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Posted 10 January 2009 - 07:46 PM

I'm downloading the 64-bit version right now, will update later.
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#16 J'nathus

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Posted 10 January 2009 - 08:45 PM

I've been playing with Windows 7 (64 bit version) for the last few hours and I'm finding it fairly good so far.  

I didn't migrate my data to Windows 7, but the common folders (Music, Video, Pictures) are virtual and you can easily add another folder to those folders that you'd like included in that list and remove others that you don't.  I haven't experimented with doing this over a network, and I'm not certain I'd want to.  

It's incredibly snappy when compared to Vista.  I haven't turned off the damned UAC yet, mainly because it comes up so fast, it's not as much of a bother.  

IE 8 is much faster than 7 and is almost usable to a point that I'm waiting a bit before installing Firefox.

The new taskbar is not as Dock-centric as I had been told. You can pin types of programs to it, not unlike the dock, but unlike the dock, the icons become your master way of accessing your open windows . . .  so if you have multiple IE windows open or multiple explorer windows open, you'll still only have one button. That also means that maximizing a single window is 2 clicks away instead of 1, but the flipped side is that the taskbar stays very uncluttered.  

The sidebar's changes puzzle me.  The widgets can now be anywhere, but they easily lock to the right or left side of the window.  I use the sidebar to a small extent, and this usage hasn't changed in Windows 7.  I think I have some things to figure out here.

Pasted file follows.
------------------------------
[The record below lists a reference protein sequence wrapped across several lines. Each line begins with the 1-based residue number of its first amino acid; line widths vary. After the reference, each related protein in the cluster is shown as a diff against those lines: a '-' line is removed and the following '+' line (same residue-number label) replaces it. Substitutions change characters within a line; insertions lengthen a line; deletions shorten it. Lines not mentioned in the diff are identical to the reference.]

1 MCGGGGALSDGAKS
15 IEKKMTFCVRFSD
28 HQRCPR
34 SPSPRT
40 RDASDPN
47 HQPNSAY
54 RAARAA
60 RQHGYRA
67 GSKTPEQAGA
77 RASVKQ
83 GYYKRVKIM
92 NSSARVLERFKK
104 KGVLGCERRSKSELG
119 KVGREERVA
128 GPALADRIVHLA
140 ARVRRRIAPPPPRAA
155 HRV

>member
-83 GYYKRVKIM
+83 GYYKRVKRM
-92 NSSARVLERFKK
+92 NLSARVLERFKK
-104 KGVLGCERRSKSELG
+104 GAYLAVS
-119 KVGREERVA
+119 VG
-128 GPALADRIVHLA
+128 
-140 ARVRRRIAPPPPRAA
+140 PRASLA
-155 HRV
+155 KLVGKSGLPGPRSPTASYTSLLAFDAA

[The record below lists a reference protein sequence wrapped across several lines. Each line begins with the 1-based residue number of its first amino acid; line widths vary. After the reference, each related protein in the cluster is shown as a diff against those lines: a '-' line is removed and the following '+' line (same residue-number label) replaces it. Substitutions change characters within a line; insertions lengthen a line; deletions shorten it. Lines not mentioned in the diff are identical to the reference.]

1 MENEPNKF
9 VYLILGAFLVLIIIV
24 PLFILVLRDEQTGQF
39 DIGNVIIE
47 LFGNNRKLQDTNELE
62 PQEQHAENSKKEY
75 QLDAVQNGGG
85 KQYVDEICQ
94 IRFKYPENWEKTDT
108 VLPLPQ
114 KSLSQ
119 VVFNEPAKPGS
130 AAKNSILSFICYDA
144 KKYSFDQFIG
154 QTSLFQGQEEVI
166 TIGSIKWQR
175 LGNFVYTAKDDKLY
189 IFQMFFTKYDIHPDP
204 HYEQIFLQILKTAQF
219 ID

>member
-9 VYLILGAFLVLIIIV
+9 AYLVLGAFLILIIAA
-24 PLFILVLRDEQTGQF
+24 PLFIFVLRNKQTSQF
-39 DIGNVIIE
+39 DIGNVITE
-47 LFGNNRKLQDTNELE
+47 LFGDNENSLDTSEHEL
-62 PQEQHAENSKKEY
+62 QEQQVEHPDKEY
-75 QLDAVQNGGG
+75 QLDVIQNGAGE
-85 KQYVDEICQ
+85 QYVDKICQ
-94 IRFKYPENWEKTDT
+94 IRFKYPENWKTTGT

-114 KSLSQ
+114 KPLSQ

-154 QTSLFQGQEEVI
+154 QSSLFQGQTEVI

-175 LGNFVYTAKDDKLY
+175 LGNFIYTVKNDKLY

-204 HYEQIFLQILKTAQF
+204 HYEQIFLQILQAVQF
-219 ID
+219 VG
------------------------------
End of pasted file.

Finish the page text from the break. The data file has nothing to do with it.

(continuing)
I've been ripping and re-ripping movies with Handbrake in OS X and in Windows. Lately I've been using the "universal" setting for Handbrake and getting a movie of better quality than an iTunes purchase and also one that is usually a lower filesize, as well as indistinguishable from the DVD (for the most part).  To my surprise, Windows 7 plays most of these files natively.  I'm not sure what the difference is between the movies it will and will not play, as all the extensions are either .m4p or .m4v.   In either case, I've gotten the klite codec pack, so no issues with formats any longer . . . aside from my 5 DRM protected iTunes pieces (and my couple o' seasons of Battlestar Galactica and House that are from iTunes and DRM protected).

Talking about playing media, this is a mixed bag.  I am a big 'I orgranize my music the way I want' kind of guy, so I have genres, albums, or subject matter (all Bond movies) grouped into folders of my chosing.  Setting the Music folder to "menu" mode should allow me to access them by right clicking a folder and selecting play or "play in Windows Media Player."  Windows 7 is aware those folders hold music, but it's not taking that extra step.